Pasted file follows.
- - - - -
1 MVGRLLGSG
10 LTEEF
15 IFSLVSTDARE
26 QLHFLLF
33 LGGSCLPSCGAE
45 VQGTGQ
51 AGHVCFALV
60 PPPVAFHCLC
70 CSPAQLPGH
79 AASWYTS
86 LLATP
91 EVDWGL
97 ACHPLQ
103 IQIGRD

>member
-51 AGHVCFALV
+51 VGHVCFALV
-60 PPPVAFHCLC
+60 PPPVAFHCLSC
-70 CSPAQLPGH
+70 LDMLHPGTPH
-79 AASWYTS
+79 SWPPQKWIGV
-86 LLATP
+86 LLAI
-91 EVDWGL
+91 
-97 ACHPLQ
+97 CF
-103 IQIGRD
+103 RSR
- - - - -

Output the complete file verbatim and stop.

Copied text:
1 MVGRLLGSG
10 LTEEF
15 IFSLVSTDARE
26 QLHFLLF
33 LGGSCLPSCGAE
45 VQGTGQ
51 AGHVCFALV
60 PPPVAFHCLC
70 CSPAQLPGH
79 AASWYTS
86 LLATP
91 EVDWGL
97 ACHPLQ
103 IQIGRD

>member
-51 AGHVCFALV
+51 VGHVCFALV
-60 PPPVAFHCLC
+60 PPPVAFHCLSC
-70 CSPAQLPGH
+70 LDMLHPGTPH
-79 AASWYTS
+79 SWPPQKWIGV
-86 LLATP
+86 LLAI
-91 EVDWGL
+91 
-97 ACHPLQ
+97 CF
-103 IQIGRD
+103 RSR